Out from Under
Blogging has been sparse over the past several weeks. But now that I’m out from under the big pile of extra work that I was doing, it should be back up to speed.
In order to celebrate my having completed the enormous pile of extra work (affectionately referred to as The Translation That Ate Chicago), I made a batch of soap—my most ambitious recipe to date. All was going well until I made the mistake of taking it off the flame too early because I thought it was done. (I plead being a novice.) So now it’s back in the pot, continuing to cook until it turns from a mess of alkaline goop into usable soap. For the soapers out there, I probably could have treated it like cold-process soap and let it sit for a month, but I do want to get it done.
I’ve been giving out samples of my first batch to some friends and co-workers, and so far the reviews have been excellent. It’s Castile soap—or, for the purists, 95 percent olive-oil soap with five percent castor oil added for a good lather. (Castile soap is, legally speaking, a soap that contains at least fifty percent olive oil, but some soapers say that only one hundred percent will do.) I’ve used it myself and at the risk of tooting my own horn, I think it turned out well. Further good news on the soapmaking front: one of my friends liked the samples so much that he has ordered a bunch of bars for himself and his family! Looks like I’ll be whipping up a big batch of Castile this week, and I can’t wait.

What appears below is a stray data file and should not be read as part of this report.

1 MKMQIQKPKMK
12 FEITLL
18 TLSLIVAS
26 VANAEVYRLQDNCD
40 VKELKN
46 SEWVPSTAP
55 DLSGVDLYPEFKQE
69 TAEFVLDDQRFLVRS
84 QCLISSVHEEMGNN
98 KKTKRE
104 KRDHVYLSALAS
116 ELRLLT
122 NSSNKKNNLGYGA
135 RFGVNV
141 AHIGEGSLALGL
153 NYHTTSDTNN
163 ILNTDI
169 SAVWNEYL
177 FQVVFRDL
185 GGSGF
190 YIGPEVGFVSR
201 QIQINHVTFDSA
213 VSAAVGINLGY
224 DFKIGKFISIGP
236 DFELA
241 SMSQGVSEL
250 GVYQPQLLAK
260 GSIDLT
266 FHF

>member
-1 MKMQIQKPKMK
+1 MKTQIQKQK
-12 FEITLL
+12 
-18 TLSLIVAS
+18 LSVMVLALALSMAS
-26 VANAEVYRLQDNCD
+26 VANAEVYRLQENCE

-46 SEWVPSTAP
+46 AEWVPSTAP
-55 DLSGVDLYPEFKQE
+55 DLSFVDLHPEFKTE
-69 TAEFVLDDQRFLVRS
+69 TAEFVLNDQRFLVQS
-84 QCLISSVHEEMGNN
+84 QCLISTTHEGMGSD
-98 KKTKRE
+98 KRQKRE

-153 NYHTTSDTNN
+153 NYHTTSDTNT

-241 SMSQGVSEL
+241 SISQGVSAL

One funny thing happened, though: I left a small bar of the soap for a co-worker who would be coming in the next day, when I wouldn’t be there. Because of its color and fragrance, she thought it was chocolate and bit into it. I’d thought someone would be there to tell her what it was, but that didn’t happen. Oops!
Back to the current batch: I was pretty worried that I had ruined it. It’s my first attempt at using cocoa butter in the mix, and I’d been hoping that it would turn out well. I e-mailed my teacher in a bit of a panic, thinking that I had spoiled it beyond repair. What a relief it was when she told me that the only way to ruin a batch is to burn it. Fortunately that’s not happening; I keep a very close eye on my improvised double boilers.
And that reminds me: time to check them again.